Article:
Friday, May 29, 2009

Un-freakin'-believable

I've been in a snit about my daughter's middle school, whose PTA thinks it's A-OK to spend thousands of dollars for a party to celebrate our kids' graduation from the eighth grade, despite the current economy and the effects rippling outward through many of the students' households.

It's unseemly. It's in bad form. We've been fighting a tough battle for educational funds here in California, and to see money squandered on this ridiculous event (two years ago, when my son graduated, the "games" included an America's Next Top Model stage where moms helped apply makeup and dress the girls in evening wear, as well as a raffle for gift certificates to mall merchants, for which the kids needed merely to show up to qualify - further reinforcement of our dangerous culture of entitlement) when thirty miles away buildings are falling down on the heads of our students' Oakland peers is unconscionable.

But then I saw this: in Montgomery County, Georgia, parents evidently think it's just fine to insist on a segregated prom. No shit - they don't let the black and white kids attend each others' proms - despite the fact that the kids themselves think the "tradition" is absurd.

I tend to agree with my friend Chris (here and here) that politics don't belong in a writer's blog, but one of the gifts of writing fiction is the chance to slip your views into your stories, subtly or not.

My crime series is set in a rural Missouri that differs from the one where I grew up in a key way: all of the key characters - at least the good guys - have pretty progressive views. You won't find a lot of discrimination coming from my heroines. That was an easy choice for me. In a lot of ways it's unrealistic: backwards views still run rampant through much of the midsection of our country - in people who are, in many ways, good in the ways that most of us understand human goodness.

People are a blessed mess. Every one of us has an ugly underbelly and in many - most? - cases, the examination of such is the foundation of good crime fiction. But I've let myself off the hook for trading authenticity for the right character for the book.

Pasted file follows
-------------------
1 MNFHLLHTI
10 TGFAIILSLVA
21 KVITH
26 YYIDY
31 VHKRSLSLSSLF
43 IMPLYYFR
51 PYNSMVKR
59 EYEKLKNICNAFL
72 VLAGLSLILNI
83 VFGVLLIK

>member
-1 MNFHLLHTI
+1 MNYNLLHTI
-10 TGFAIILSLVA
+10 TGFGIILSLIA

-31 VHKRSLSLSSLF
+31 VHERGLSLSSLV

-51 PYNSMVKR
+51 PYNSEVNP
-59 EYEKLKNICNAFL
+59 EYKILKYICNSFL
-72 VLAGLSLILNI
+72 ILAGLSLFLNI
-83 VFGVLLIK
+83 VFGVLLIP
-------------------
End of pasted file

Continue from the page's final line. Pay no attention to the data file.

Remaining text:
I'll tell you one thing, though: Stella Hardesty would laugh her ass off at that fool party they'll be throwing next week...

photo: Gillian Laub

5 comments:

Chris said...

Of course, me saying, "now I'm not one to talk politics on my writing blog" right before I launched into a political rant was about as hypocritical as when some folks say, "now I'm not racist, but..." The fact is, though, you can't expect an author's work to be absent their views. I wouldn't be the person I am without Jim Henson, Stephen King, or a whole host of other folks whose politics and opinions doubtless colored mine. And often, fiction drives culture, in that it can serve to hold a mirror up to our better traits, as well as our worst. I think we as writers (particularly as writers of crime fiction) are *supposed* to do that. The trick is to have the discussion in an honest a way possible, and often politics gets in the way of that.

Also, that party sounds ridiculous.

Lisa Hughey said...

Gee Soph, tell us how you really feel... :)

Lisa Hughey said...

PS it is truly wonderful how color blind our kids are...they have little of the racist filters that populate even our generation....

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